Happy Valentine’s, dearest readers! In honor of America’s most loved/hated holiday, I’ve compiled a “Top 5” list of my favorite musical expressions of love. In no particular order:
1. Richard Wagner, Siegfried Idyll
In Wagner’s autobiography, Mein Leben, he remembers the exact moment when he and Cosima von Bülow fell in love. While traveling together in a carriage in 1863, they “fell silent and all joking ceased. We gazed mutely into each other’s eyes and an intense longing for the fullest avowal of the truth forced us to a confession, requiring no words whatever… With tears and sobs we sealed a vow to belong to each other alone.” Cosima was already married to Wagner’s close friend, Hans von Bülow; but seven years and three illegitimate children later, she finally divorced him and married Wagner. On Christmas morning 1870 — a few months after their wedding and the day after Cosima’s birthday — Wagner ushered 15 musicians to the foot of the stairs in his home and woke Cosima with the beautiful “Symphonic Birthday Greeting,” which later became the Siegfried Idyll.
2. Leoš Janáček, String Quartet No. 2, Intimate Letters: III. Moderato. Adagio. Allegro
Whereas Wagner and Cosima’s love surpassed all obstacles, Czech composer Leoš Janáček had no such luck. In 1917, the 63-year-old composer met and fell madly in love with the beautiful Kamila Stösslová, the young wife of an antiques dealer. Over the course of the next 11 years, Stösslová and Janáček exchanged over 700 letters. She never returned his love, but she was his muse, and he credits her for the magnificent works he produced late in his life. His second string quartet, subtitled Intimate Letters, is directly fueled by his love for her. He wrote to her about the third movement: “It will be very cheerful, and then dissolve into a vision of your image, transparent, as if in the mist, in which there should be a suspicion of motherhood.”
3. George Gershwin, “Summertime” from Porgy and Bess
In this scene depicting the love between a mother and her child, Clara sings a sublime lullaby to her baby while walking through the beleaguered community of Catfish Row.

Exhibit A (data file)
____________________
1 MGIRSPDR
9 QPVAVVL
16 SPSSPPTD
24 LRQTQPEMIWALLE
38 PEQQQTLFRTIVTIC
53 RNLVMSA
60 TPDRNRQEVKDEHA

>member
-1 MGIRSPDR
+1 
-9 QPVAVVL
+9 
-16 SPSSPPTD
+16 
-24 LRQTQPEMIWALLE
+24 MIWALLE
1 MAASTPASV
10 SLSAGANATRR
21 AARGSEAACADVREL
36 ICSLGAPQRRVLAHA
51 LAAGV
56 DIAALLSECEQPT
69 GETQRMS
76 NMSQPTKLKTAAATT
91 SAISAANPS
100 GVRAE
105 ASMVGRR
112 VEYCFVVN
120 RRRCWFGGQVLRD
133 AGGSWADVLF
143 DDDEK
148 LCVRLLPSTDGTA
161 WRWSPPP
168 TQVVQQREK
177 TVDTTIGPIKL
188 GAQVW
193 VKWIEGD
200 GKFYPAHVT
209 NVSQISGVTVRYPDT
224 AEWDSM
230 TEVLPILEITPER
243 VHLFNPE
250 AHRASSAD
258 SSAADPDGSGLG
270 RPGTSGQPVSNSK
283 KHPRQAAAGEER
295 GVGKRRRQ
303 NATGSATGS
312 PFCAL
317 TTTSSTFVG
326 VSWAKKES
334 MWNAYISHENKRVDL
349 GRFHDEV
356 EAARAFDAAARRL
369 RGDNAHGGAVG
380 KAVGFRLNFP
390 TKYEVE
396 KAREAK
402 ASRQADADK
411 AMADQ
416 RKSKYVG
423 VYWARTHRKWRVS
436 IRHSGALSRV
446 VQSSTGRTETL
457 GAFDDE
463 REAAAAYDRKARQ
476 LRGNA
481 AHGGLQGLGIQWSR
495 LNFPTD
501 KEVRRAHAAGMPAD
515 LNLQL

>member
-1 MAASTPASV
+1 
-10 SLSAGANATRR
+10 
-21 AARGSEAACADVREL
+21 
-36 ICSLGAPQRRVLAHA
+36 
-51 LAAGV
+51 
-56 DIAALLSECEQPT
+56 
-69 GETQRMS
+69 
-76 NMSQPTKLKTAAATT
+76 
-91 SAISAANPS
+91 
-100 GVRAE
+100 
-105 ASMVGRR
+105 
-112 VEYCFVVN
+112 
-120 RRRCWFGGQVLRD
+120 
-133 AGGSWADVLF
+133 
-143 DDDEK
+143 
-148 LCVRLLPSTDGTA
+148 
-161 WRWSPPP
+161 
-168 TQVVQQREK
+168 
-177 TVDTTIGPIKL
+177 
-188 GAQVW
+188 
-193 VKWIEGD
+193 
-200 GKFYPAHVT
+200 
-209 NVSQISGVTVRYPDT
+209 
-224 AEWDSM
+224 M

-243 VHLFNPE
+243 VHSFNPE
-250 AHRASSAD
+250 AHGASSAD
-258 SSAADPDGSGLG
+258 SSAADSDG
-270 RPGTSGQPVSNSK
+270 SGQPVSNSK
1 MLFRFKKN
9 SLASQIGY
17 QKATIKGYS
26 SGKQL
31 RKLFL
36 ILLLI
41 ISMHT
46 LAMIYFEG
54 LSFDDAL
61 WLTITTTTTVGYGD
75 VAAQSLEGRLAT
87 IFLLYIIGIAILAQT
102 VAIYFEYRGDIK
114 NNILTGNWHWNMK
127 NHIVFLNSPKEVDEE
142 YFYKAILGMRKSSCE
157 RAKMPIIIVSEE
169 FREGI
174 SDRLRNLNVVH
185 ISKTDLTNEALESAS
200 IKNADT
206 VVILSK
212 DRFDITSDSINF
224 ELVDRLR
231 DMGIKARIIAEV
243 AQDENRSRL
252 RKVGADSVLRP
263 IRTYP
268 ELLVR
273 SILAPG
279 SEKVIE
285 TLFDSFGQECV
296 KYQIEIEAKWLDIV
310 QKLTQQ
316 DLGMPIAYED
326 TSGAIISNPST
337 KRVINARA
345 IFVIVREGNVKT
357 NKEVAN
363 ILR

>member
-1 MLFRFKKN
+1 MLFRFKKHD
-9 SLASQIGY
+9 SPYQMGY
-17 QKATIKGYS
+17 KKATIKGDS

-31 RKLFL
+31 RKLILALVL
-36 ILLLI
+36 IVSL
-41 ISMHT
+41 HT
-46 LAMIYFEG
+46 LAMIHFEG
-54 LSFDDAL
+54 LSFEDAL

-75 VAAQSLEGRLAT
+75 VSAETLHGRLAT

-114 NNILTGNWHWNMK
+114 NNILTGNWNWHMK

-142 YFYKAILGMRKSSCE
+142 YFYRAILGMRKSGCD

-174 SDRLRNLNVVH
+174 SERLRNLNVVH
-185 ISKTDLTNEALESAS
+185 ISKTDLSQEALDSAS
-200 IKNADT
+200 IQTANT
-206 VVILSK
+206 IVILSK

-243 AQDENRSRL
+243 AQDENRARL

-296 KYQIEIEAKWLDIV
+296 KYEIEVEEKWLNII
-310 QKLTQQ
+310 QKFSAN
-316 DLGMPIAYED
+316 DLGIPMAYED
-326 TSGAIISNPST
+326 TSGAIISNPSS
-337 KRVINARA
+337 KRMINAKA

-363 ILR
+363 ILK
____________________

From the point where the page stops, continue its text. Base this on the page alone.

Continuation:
“One of these mornings
You’re going to rise up singing
Then you’ll spread your wings
And you’ll take to the sky
But till that morning
There’s a’nothing can harm you
With daddy and mamma standing by.”
4. Douglas Moore, “Dearest Mama” from The Ballad of Baby Doe
In this tortuous saga of love and death — based on the actual lives of Horace Tabor, Elizabeth “Baby” Doe Tabor, and Augusta Tabor — Douglas Moore traces the history of Baby Doe, a young woman who is having an affair with the extremely wealthy (and married) Horace. “Dearest Mama,” also known as the “letter scene,” takes place after Horace’s wife, Augusta, discovers the affair. Baby Doe writes a letter to her mother, explaining that she has made a mistake in loving this man and expressing regret that she has caused so much pain in pursuit of her own pleasure. She is torn; she and Horace love and need each other deeply, but she knows the relationship must end for the sake of his family and her reputation.
5. Frederic Chopin, Piano Concerto No. 2, II. Larghetto
When it comes to his romantic life, Chopin is best known for his extended love affair with the French writer George Sand. But in his twenties, he was passionately in love with the Polish Countess Delphina Potocka… their surviving love letters are deliciously racy and refreshingly frank when it comes to their sexual exploits. Jokingly complaining about what must have been a fervid and all-consuming love, Chopin once wrote to her, “Inspiration and ideas only come to me when I have not had a woman in a very long time… I have been so deeply engulfed in my love for you [that] I have hardly created anything.” He dedicated his second piano concerto to her, the second movement of which is one of my favorite pieces of music of all time.